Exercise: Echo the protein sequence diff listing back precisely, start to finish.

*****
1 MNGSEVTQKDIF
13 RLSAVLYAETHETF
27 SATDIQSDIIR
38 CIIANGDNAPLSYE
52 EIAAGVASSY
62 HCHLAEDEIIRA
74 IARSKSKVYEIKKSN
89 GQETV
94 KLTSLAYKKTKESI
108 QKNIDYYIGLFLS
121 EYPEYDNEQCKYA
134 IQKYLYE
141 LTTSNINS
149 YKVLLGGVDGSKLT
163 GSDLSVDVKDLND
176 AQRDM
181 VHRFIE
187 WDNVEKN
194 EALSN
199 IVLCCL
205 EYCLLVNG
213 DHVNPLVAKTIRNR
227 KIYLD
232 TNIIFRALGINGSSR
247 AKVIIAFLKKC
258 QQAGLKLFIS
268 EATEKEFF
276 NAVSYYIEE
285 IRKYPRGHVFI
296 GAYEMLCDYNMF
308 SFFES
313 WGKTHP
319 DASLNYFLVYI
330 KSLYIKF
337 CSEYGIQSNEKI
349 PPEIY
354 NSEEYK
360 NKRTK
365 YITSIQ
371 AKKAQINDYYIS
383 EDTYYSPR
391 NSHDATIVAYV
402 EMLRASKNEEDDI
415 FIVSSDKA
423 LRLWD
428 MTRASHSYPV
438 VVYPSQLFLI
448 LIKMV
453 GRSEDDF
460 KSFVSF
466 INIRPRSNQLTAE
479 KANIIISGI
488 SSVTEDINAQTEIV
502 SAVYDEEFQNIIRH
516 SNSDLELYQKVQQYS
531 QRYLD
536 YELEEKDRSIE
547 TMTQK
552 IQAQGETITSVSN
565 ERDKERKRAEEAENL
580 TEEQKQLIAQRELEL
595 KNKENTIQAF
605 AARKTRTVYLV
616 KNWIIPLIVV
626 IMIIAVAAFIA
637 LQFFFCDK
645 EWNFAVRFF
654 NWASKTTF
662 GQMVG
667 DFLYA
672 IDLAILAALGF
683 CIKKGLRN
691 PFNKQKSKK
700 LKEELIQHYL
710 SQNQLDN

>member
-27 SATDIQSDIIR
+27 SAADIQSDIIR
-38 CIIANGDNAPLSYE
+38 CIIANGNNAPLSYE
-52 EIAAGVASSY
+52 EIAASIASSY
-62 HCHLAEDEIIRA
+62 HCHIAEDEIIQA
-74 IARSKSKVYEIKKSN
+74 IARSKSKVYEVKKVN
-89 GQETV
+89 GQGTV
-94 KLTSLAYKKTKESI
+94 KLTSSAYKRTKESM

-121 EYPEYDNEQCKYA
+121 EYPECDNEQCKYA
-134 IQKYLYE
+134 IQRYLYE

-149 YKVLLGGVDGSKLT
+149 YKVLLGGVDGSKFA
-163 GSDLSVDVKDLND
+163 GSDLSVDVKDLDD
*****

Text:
1 MNGSEVTQKDIF
13 RLSAVLYAETHETF
27 SATDIQSDIIR
38 CIIANGDNAPLSYE
52 EIAAGVASSY
62 HCHLAEDEIIRA
74 IARSKSKVYEIKKSN
89 GQETV
94 KLTSLAYKKTKESI
108 QKNIDYYIGLFLS
121 EYPEYDNEQCKYA
134 IQKYLYE
141 LTTSNINS
149 YKVLLGGVDGSKLT
163 GSDLSVDVKDLND
176 AQRDM
181 VHRFIE
187 WDNVEKN
194 EALSN
199 IVLCCL
205 EYCLLVNG
213 DHVNPLVAKTIRNR
227 KIYLD
232 TNIIFRALGINGSSR
247 AKVIIAFLKKC
258 QQAGLKLFIS
268 EATEKEFF
276 NAVSYYIEE
285 IRKYPRGHVFI
296 GAYEMLCDYNMF
308 SFFES
313 WGKTHP
319 DASLNYFLVYI
330 KSLYIKF
337 CSEYGIQSNEKI
349 PPEIY
354 NSEEYK
360 NKRTK
365 YITSIQ
371 AKKAQINDYYIS
383 EDTYYSPR
391 NSHDATIVAYV
402 EMLRASKNEEDDI
415 FIVSSDKA
423 LRLWD
428 MTRASHSYPV
438 VVYPSQLFLI
448 LIKMV
453 GRSEDDF
460 KSFVSF
466 INIRPRSNQLTAE
479 KANIIISGI
488 SSVTEDINAQTEIV
502 SAVYDEEFQNIIRH
516 SNSDLELYQKVQQYS
531 QRYLD
536 YELEEKDRSIE
547 TMTQK
552 IQAQGETITSVSN
565 ERDKERKRAEEAENL
580 TEEQKQLIAQRELEL
595 KNKENTIQAF
605 AARKTRTVYLV
616 KNWIIPLIVV
626 IMIIAVAAFIA
637 LQFFFCDK
645 EWNFAVRFF
654 NWASKTTF
662 GQMVG
667 DFLYA
672 IDLAILAALGF
683 CIKKGLRN
691 PFNKQKSKK
700 LKEELIQHYL
710 SQNQLDN

>member
-27 SATDIQSDIIR
+27 SAADIQSDIIR
-38 CIIANGDNAPLSYE
+38 CIIANGNNAPLSYE
-52 EIAAGVASSY
+52 EIAASIASSY
-62 HCHLAEDEIIRA
+62 HCHIAEDEIIQA
-74 IARSKSKVYEIKKSN
+74 IARSKSKVYEVKKVN
-89 GQETV
+89 GQGTV
-94 KLTSLAYKKTKESI
+94 KLTSSAYKRTKESM

-121 EYPEYDNEQCKYA
+121 EYPECDNEQCKYA
-134 IQKYLYE
+134 IQRYLYE

-149 YKVLLGGVDGSKLT
+149 YKVLLGGVDGSKFA
-163 GSDLSVDVKDLND
+163 GSDLSVDVKDLDD